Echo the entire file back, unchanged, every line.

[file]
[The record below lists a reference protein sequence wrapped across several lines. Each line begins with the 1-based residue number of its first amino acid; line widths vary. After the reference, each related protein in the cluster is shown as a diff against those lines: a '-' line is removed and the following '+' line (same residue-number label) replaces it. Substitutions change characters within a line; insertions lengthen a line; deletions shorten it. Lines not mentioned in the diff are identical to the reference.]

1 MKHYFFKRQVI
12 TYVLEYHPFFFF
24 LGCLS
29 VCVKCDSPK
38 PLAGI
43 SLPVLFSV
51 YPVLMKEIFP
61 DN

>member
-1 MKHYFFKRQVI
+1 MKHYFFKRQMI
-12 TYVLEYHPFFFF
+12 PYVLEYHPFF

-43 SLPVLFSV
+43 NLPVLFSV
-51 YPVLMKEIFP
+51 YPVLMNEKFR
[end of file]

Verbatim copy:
[The record below lists a reference protein sequence wrapped across several lines. Each line begins with the 1-based residue number of its first amino acid; line widths vary. After the reference, each related protein in the cluster is shown as a diff against those lines: a '-' line is removed and the following '+' line (same residue-number label) replaces it. Substitutions change characters within a line; insertions lengthen a line; deletions shorten it. Lines not mentioned in the diff are identical to the reference.]

1 MKHYFFKRQVI
12 TYVLEYHPFFFF
24 LGCLS
29 VCVKCDSPK
38 PLAGI
43 SLPVLFSV
51 YPVLMKEIFP
61 DN

>member
-1 MKHYFFKRQVI
+1 MKHYFFKRQMI
-12 TYVLEYHPFFFF
+12 PYVLEYHPFF

-43 SLPVLFSV
+43 NLPVLFSV
-51 YPVLMKEIFP
+51 YPVLMNEKFR